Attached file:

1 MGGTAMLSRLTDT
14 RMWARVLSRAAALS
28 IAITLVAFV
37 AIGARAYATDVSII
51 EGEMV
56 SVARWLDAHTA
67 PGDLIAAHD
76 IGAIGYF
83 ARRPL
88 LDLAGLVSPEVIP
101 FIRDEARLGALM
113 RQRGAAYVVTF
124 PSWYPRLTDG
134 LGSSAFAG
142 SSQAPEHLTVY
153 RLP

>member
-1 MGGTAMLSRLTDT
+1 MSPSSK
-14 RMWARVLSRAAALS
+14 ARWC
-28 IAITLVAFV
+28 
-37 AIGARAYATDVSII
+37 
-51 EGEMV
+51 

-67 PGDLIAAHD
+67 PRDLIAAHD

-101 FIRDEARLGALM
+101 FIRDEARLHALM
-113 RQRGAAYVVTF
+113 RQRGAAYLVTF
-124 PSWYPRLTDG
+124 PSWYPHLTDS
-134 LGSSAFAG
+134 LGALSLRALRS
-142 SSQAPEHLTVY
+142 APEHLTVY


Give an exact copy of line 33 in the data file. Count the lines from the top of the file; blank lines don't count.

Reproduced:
+113 RQRGAAYLVTF